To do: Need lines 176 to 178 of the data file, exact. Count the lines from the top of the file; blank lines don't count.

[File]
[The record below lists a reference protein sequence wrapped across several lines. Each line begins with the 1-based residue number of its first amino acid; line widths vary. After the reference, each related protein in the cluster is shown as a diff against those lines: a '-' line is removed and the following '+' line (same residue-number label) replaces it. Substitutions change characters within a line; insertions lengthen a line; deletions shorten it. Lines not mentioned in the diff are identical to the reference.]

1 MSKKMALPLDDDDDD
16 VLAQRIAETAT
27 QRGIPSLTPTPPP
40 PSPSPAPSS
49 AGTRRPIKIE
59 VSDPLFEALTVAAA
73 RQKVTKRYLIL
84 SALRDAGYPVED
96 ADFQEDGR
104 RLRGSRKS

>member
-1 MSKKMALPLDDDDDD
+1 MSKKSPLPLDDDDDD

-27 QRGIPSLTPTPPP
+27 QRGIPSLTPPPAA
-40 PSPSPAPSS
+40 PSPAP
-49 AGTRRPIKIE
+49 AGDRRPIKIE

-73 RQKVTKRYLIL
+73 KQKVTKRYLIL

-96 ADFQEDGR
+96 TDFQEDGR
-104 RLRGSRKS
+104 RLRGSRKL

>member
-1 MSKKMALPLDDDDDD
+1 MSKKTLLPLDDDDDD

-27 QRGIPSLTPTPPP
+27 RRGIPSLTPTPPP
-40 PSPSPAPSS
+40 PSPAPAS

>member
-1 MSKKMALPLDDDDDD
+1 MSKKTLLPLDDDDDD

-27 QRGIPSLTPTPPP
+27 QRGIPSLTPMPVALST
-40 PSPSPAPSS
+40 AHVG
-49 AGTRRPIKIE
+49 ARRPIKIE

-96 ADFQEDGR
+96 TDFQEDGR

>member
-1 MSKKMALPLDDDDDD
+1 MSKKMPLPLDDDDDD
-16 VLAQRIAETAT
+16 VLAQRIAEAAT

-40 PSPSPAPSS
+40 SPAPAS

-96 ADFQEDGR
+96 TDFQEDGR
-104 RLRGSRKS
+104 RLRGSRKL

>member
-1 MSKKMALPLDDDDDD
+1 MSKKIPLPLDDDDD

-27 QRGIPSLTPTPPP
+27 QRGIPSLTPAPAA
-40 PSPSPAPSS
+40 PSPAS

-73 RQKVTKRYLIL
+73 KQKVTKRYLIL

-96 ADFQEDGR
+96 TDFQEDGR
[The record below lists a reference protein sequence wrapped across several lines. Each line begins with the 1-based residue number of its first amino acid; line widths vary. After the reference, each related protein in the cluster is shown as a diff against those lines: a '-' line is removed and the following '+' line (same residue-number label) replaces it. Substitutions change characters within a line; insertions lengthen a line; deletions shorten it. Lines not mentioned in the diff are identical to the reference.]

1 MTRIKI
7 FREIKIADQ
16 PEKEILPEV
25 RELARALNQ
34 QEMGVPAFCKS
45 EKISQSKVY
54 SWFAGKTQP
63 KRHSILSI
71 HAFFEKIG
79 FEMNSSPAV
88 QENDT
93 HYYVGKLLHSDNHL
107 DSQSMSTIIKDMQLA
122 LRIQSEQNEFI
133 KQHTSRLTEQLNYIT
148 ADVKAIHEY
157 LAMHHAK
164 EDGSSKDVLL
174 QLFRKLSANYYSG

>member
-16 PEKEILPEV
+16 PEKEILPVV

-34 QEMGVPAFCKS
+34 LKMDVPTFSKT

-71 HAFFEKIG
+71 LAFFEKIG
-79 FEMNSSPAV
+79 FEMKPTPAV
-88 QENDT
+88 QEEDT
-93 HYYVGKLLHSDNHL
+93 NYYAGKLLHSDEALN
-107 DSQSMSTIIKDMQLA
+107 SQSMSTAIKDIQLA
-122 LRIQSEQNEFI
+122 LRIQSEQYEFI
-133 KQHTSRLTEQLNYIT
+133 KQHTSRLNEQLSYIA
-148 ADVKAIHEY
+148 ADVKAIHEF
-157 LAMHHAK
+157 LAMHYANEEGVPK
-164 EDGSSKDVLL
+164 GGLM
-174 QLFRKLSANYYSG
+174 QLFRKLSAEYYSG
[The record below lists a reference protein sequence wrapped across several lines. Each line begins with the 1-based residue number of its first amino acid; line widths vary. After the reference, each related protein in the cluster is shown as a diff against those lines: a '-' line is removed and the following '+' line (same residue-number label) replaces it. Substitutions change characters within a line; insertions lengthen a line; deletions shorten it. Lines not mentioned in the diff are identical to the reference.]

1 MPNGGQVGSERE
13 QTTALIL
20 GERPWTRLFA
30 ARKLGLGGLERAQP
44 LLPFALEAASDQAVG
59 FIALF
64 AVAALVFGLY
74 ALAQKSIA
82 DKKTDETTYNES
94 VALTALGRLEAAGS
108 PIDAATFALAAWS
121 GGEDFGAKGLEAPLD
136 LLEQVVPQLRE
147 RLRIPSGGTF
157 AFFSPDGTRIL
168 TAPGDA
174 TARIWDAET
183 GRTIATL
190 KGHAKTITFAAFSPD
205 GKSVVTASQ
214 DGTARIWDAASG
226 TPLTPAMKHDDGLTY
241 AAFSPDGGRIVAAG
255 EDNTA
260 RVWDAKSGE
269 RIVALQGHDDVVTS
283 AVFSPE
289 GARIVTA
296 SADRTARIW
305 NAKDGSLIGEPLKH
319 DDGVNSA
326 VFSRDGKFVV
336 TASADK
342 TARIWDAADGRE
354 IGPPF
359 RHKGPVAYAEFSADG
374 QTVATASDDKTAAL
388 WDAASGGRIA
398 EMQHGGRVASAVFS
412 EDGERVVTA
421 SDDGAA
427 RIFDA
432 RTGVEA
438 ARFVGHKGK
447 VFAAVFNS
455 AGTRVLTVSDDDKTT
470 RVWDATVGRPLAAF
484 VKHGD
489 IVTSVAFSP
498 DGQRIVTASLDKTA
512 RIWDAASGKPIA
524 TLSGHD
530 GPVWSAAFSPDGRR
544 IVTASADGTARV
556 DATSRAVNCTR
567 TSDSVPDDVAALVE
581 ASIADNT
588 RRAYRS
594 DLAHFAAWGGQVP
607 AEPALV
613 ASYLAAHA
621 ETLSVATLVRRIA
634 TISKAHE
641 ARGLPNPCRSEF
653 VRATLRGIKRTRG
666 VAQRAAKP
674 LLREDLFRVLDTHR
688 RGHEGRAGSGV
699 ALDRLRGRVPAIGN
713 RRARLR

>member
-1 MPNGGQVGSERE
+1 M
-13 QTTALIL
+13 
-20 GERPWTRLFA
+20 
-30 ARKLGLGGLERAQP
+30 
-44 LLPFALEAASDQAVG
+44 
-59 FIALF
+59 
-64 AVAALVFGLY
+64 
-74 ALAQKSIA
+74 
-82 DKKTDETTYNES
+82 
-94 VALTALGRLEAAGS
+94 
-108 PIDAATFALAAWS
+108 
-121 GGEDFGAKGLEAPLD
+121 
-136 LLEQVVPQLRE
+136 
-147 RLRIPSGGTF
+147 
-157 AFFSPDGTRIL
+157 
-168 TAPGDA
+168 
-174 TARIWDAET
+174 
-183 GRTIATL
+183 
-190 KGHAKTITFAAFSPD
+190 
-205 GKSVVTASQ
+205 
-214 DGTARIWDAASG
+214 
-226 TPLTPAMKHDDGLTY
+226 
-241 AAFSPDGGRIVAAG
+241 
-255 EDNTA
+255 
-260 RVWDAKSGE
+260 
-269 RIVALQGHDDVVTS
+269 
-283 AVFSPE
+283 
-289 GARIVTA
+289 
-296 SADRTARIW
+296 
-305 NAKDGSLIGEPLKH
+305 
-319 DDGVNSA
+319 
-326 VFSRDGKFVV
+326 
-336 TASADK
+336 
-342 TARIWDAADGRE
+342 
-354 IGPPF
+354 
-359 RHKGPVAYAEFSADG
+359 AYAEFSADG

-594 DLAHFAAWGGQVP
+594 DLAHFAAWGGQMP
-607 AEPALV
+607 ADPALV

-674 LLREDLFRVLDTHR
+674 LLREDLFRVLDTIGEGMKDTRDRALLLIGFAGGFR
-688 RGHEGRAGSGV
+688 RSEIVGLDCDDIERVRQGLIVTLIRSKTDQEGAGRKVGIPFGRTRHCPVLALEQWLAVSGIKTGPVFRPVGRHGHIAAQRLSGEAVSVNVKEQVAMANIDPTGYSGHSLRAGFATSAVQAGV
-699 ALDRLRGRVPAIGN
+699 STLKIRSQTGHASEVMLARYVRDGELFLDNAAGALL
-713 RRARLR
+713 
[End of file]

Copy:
621 ETLSVATLVRRIA
634 TISKAHE
641 ARGLPNPCRSEF